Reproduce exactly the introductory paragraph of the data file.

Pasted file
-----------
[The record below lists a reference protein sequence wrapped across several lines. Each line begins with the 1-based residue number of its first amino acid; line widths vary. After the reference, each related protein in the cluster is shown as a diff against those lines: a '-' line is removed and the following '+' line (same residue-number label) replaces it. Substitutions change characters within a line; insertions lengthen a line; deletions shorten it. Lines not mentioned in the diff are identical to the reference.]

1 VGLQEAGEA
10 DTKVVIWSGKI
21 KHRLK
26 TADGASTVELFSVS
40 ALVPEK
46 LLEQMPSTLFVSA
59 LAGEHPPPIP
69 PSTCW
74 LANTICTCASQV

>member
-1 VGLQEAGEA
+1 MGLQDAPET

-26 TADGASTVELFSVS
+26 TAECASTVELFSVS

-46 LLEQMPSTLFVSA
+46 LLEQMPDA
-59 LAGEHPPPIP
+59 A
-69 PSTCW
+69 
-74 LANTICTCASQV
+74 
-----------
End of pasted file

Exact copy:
[The record below lists a reference protein sequence wrapped across several lines. Each line begins with the 1-based residue number of its first amino acid; line widths vary. After the reference, each related protein in the cluster is shown as a diff against those lines: a '-' line is removed and the following '+' line (same residue-number label) replaces it. Substitutions change characters within a line; insertions lengthen a line; deletions shorten it. Lines not mentioned in the diff are identical to the reference.]